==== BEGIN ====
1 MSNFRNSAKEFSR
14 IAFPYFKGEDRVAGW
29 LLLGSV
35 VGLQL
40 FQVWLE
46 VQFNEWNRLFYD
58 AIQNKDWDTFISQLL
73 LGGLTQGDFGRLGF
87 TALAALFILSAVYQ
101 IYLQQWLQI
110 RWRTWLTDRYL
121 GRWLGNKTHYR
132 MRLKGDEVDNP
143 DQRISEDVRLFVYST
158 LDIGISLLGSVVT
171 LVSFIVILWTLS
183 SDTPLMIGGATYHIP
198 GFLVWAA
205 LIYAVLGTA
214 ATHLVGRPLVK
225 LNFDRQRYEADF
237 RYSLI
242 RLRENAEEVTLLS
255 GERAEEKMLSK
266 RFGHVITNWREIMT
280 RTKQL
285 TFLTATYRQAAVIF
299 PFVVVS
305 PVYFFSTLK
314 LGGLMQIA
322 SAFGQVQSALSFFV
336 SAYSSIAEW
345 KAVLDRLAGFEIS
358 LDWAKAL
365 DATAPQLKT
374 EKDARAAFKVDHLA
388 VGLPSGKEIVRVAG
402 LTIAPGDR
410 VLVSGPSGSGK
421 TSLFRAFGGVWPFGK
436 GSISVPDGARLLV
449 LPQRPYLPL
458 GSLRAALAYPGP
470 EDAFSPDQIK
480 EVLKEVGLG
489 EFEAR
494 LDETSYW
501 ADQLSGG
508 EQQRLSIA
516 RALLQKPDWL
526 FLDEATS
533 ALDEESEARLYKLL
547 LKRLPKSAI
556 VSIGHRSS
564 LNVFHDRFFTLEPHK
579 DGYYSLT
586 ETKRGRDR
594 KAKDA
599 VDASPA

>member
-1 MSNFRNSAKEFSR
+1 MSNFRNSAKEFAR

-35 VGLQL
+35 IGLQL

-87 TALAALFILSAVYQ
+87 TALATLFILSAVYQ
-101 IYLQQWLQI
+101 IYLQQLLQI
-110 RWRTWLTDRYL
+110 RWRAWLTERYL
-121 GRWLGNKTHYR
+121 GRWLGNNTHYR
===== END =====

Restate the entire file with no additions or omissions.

1 MSNFRNSAKEFSR
14 IAFPYFKGEDRVAGW
29 LLLGSV
35 VGLQL
40 FQVWLE
46 VQFNEWNRLFYD
58 AIQNKDWDTFISQLL
73 LGGLTQGDFGRLGF
87 TALAALFILSAVYQ
101 IYLQQWLQI
110 RWRTWLTDRYL
121 GRWLGNKTHYR
132 MRLKGDEVDNP
143 DQRISEDVRLFVYST
158 LDIGISLLGSVVT
171 LVSFIVILWTLS
183 SDTPLMIGGATYHIP
198 GFLVWAA
205 LIYAVLGTA
214 ATHLVGRPLVK
225 LNFDRQRYEADF
237 RYSLI
242 RLRENAEEVTLLS
255 GERAEEKMLSK
266 RFGHVITNWREIMT
280 RTKQL
285 TFLTATYRQAAVIF
299 PFVVVS
305 PVYFFSTLK
314 LGGLMQIA
322 SAFGQVQSALSFFV
336 SAYSSIAEW
345 KAVLDRLAGFEIS
358 LDWAKAL
365 DATAPQLKT
374 EKDARAAFKVDHLA
388 VGLPSGKEIVRVAG
402 LTIAPGDR
410 VLVSGPSGSGK
421 TSLFRAFGGVWPFGK
436 GSISVPDGARLLV
449 LPQRPYLPL
458 GSLRAALAYPGP
470 EDAFSPDQIK
480 EVLKEVGLG
489 EFEAR
494 LDETSYW
501 ADQLSGG
508 EQQRLSIA
516 RALLQKPDWL
526 FLDEATS
533 ALDEESEARLYKLL
547 LKRLPKSAI
556 VSIGHRSS
564 LNVFHDRFFTLEPHK
579 DGYYSLT
586 ETKRGRDR
594 KAKDA
599 VDASPA

>member
-1 MSNFRNSAKEFSR
+1 MSNFRNSAKEFAR

-35 VGLQL
+35 IGLQL

-87 TALAALFILSAVYQ
+87 TALATLFILSAVYQ
-101 IYLQQWLQI
+101 IYLQQLLQI
-110 RWRTWLTDRYL
+110 RWRAWLTERYL
-121 GRWLGNKTHYR
+121 GRWLGNNTHYR